Sunday, January 20, 2013

Sermon for Year C Epiphany 2


We are gospel hopping during Epiphany.

On the Feast of the Epiphany 
we heard from Matthew
as the magi traveled in search for the Messiah
who turns out to be a baby.

Last week
we were in Luke’s gospel--
the Baptism of Christ.

This week we have jumped over to the gospel of John
and we hear about the wedding in Cana
and Jesus turning water into wine.

I don’t believe we will hear from the Gospel of Mark
during the Epipany season
but hearing from three out of four of the gospels
makes it a rich and diverse season.

If you are a fan of the PBS program Downton Abbey,
as I am,
but have missed the first two episodes of Season 3
I may need to issue a spoiler alert for the next part of my sermon.

If you don’t know the program Downton Abbey at all,
I can tell you that it has nothing to do with a religious abbey
and I haven’t seen a single monk in any of the seasons.
Downtown Abbey is the name of a large house and estate--really large--
think bigger than Biltmore Estate large.
Downton is owned and occupied by Lord and Lady Grantham.
They live there with their adult children, 
a variety of others who stop in now and again.
and a diverse group of servants. 
Lots of servants.

It is one of these servants that kept creeping into my thoughts
as I prepared this sermon.
Mr. Carlson is the Butler at Downton.
He is traditional to a fault, loves the old way of doing things,
does not like change
and is absolutely loyal and devoted to the family he serves.

All the male staff report to Mr. Carson.
Mr. Carson is in charge of the pantry, 
the dining room, and the wine cellar.

Mr. Carson has a kind heart but extremely rigorous standards.

I kept seeing Mr. Carson as the wine steward 
in today’s gospel.
That he tastes the water turned to wine
and is so surprised that he goes immediately to Lord Grantham
to point out how unusual this is.

Lord Grantham, sir,
we have an unusual situation here.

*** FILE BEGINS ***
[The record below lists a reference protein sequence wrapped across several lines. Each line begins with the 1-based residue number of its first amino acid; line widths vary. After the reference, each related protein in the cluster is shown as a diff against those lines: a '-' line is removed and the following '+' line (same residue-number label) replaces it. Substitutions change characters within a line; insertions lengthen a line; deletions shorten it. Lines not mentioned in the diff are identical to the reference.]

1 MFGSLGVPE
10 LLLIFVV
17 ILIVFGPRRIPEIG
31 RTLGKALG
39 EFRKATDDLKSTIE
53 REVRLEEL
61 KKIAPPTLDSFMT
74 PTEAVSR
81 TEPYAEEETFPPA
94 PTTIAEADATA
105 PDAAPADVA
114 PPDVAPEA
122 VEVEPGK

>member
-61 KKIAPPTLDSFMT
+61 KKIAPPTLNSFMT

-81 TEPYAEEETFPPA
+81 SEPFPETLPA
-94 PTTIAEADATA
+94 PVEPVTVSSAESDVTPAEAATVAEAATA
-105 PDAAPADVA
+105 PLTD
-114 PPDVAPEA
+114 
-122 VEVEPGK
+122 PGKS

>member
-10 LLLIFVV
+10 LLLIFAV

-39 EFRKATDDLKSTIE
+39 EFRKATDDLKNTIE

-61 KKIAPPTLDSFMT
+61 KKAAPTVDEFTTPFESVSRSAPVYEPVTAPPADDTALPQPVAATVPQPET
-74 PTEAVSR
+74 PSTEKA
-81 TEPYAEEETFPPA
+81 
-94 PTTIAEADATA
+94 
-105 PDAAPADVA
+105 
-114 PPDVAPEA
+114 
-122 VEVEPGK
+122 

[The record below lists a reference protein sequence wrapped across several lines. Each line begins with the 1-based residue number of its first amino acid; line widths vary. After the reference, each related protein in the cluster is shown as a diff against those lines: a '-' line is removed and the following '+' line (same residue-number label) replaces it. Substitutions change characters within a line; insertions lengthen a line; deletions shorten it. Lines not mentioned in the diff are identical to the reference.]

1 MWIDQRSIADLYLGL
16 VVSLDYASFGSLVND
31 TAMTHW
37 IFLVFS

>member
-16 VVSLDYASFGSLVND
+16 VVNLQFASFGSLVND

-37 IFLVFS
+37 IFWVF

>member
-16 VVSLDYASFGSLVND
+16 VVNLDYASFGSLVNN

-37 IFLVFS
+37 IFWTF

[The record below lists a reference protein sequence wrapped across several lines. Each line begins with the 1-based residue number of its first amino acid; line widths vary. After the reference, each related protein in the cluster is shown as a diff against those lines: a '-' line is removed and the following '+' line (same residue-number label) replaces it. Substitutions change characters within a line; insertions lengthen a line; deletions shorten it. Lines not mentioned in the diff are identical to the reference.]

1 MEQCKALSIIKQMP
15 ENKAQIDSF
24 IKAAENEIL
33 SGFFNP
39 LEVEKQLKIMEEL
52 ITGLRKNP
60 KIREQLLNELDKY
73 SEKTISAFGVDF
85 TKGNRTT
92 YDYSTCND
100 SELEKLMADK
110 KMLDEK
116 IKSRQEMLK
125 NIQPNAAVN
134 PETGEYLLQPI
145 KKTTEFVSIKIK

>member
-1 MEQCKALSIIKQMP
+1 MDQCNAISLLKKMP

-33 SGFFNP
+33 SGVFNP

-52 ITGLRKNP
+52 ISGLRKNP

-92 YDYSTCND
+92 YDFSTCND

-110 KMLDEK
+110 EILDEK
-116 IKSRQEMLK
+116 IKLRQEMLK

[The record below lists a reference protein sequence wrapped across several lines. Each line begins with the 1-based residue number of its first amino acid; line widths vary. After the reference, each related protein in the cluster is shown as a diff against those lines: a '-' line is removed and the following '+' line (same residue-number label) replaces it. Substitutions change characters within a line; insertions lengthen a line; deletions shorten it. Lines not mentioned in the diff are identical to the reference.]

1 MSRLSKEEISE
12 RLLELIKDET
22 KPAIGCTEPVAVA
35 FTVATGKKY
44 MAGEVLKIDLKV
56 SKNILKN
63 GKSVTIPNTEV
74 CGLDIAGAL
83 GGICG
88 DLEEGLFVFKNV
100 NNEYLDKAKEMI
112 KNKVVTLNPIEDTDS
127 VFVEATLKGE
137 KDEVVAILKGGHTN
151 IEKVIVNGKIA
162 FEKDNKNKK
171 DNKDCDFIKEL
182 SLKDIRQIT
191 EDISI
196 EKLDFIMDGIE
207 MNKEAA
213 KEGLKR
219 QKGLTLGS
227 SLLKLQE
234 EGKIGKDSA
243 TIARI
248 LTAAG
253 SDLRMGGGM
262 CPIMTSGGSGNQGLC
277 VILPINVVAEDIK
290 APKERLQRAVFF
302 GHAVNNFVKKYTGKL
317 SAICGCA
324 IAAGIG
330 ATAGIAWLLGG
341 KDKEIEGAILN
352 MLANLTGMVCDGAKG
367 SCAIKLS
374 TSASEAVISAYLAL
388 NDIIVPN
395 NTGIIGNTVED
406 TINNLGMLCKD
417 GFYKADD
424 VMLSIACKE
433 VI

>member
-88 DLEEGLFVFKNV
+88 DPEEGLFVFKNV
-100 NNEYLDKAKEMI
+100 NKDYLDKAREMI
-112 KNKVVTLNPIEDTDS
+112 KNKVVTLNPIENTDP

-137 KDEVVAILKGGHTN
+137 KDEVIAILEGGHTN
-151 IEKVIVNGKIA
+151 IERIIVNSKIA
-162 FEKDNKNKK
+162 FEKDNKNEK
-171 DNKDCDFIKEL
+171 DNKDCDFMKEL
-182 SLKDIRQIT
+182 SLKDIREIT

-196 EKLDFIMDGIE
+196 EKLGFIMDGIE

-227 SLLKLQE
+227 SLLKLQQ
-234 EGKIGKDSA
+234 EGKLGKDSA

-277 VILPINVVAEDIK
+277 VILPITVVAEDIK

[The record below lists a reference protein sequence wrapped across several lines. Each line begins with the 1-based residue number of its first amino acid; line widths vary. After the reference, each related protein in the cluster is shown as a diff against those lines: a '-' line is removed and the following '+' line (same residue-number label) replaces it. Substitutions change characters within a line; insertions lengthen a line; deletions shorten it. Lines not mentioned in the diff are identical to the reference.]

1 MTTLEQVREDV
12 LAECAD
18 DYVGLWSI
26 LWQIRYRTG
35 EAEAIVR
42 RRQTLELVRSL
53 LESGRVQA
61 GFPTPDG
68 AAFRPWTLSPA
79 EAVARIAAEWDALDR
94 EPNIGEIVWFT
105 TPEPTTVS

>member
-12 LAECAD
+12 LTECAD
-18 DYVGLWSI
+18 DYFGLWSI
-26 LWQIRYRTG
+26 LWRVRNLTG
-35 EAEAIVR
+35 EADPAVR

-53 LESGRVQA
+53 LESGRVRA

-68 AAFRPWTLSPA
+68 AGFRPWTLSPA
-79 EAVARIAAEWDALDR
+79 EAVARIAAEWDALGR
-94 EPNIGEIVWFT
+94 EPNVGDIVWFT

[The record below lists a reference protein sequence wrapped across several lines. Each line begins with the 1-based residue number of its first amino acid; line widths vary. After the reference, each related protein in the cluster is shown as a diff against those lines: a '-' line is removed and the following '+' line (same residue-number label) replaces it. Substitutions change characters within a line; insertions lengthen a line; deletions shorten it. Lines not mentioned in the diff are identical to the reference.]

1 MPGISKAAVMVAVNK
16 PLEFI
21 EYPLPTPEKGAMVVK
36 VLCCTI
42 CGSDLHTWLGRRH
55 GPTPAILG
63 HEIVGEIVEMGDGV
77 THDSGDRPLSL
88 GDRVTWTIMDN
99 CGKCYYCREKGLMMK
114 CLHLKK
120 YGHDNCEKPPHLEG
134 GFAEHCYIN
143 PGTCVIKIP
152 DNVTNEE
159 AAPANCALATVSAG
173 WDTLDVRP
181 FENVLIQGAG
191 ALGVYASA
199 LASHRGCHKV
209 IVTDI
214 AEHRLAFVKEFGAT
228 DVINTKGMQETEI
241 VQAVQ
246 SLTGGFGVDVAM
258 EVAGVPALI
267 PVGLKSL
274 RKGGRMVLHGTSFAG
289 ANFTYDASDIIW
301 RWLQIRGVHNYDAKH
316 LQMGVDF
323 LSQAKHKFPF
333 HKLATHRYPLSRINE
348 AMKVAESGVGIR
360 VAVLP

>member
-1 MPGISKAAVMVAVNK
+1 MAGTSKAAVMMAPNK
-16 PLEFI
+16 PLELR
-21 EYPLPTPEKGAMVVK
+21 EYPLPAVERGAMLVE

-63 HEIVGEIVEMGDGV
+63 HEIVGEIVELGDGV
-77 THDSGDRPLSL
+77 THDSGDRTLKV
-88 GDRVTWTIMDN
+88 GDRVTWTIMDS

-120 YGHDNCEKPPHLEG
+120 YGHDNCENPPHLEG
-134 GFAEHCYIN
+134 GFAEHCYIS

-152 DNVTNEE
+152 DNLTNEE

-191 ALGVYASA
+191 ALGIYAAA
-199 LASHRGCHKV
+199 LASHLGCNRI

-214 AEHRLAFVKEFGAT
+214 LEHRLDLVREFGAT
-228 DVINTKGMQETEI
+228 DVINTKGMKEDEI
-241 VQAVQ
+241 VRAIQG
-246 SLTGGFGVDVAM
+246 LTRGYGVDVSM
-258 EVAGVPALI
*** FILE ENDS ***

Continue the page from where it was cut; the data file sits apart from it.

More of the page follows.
This wine...

What is it, Carson?

Well, your Lordship, we usually serve the more inferior wine
once the guests are quite--uh, might I say--tipsy?
But this wine which we are about to put out--


Well, Lord Grantham, it is quite excellent.
In fact, quite a bit more excellent a vintage than what we served
the guests when they first arrived.

Lord Grantham trusts Mr. Carson
and values his opinion.

That is true of the steward in John’s gospel today as well.
It is the steward in today’s gospel--
his surprise when he tastes the wine--
that tells us
that something unusual has happened.
We trust him.
We value his opinion.
We know he is telling the truth.

Not only has the water been changed into wine,
the water has been changed into magnificent wine.

Remember? Epiphany is about shining light
onto Jesus being no ordinary human being--
yes, human.
But also, yes, absolutely divine.

The changing of the water into wine
is the first miracle Jesus performs.

We need to think of these moments--
following a star to find a baby in a manger,
the heavens breaking open 
        as Jesus prays right after his baptism,
changing water into wine--
these are “thin place” moments.

Moments when heaven and earth intersect--
right before our eyes.

In John’s gospel they are called “signs”.
The water into wine is the first of Jesus’ signs.

Jesus’ mother is there with him.
She is never named--she is only referred to as his mother.

It’s not surprising that she is there, too.